|This adorable bookmobile-shaped brochure from 1952 was to promote service for the library on wheels in the state of Maryland. According to Larry Nix at the Library History Buff Blog, the first traveling bookmobile service in the US actually began in Hagerstown, Maryland in 1905. It was a wagon pulled by 2 horses with enough space for 200 books on the outside and additional space for more books on the inside of the wagon. The driver of the wagon did double duty as the janitor of the library. |
Prior to the bookmobile, there were traveling libraries with small rotating collections of books which were stationed for months on end at convenient locations such as a post office, store or someone's home. This allowed for library service to be extended to rural areas across the US in the late 19th century.
Bringing books to the people has a long legacy around the world, yet it's unfortunate the bookmobile barely coasted into the 21st century before it became roadkill. Call me a sentimental old bibliofool, but I miss having a traveling library on wheels.
Hey Amazon! Give us an eReader shaped like a bookmobile why don't you?
Tuesday, November 1, 2011
The Pocket Bookmobile
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"...it's unfortunate the bookmobile barely coasted into the 21st century before it became roadkill. Call me a sentimental old bibliofool, but I miss having a traveling library on wheels."ReplyDelete
I can guarantee you that bookmobiles are still rolling down the road throughout the U.S. and around the world. I'm a full-time mobile librarian from northern Utah, which has 9 state-run bookmobile programs and a couple of other county-run bookmobiles as well. Bookmobiles are an ideal solution for providing library service to under-served rural populations, especially out here in the wide-open West. We've broadened our services to include audiovisual materials (both physical media and downloadable versions), Internet access, and technology services. Bookmobiles are moving into the 21st Century!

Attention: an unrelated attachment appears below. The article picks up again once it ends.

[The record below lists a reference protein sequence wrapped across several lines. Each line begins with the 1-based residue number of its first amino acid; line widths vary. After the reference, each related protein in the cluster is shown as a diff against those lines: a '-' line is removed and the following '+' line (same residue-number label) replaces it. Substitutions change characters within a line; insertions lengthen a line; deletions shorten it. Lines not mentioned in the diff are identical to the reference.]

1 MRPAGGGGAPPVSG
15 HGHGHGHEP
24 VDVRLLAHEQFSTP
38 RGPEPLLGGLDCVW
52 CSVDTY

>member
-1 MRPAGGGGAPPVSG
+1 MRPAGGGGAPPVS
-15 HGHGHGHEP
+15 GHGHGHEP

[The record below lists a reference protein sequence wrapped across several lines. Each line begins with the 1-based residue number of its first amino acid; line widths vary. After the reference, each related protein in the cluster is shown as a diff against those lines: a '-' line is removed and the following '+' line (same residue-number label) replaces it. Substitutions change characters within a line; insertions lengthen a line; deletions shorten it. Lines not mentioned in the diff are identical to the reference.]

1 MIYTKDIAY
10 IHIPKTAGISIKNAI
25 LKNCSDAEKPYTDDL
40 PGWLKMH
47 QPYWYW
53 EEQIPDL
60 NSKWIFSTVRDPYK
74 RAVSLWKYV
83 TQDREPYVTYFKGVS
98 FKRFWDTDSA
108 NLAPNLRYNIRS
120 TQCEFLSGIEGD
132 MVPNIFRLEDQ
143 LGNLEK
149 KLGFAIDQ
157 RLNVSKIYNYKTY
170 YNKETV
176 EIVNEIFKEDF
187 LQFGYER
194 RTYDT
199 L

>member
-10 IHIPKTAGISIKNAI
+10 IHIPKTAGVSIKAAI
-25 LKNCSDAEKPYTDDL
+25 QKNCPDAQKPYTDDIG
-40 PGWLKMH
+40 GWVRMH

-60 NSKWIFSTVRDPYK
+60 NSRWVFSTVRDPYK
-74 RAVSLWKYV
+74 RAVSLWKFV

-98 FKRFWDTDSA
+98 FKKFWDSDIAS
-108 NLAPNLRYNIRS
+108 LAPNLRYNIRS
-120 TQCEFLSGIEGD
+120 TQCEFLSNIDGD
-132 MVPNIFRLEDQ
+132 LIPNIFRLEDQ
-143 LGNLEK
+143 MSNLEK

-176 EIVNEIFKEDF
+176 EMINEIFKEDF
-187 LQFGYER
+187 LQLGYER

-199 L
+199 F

We even have our own professional organization, the Association of Bookmobile and Outreach Services, which has members around North America and its own multi-day conference which rotates venues each year. If you have questions about the kinds of services that mobile libraries provide for their patrons in 2012, the ABOS email listserve is a great resource!
Thanks for your bookmobile-related posts! I plan to link to a couple of them on our program's blog and Facebook page. You can't get too much more 21st century than an online presence via social media!
Cache/Rich Mobile Library
Wow! That is really encouraging news! So maybe this makes more sense in this down economy to provide library service to underserved communities. I never thought of it this way. Thank you for setting me straight Shawn, and thank you for the links. What a great job you have!ReplyDelete
Happy book trails!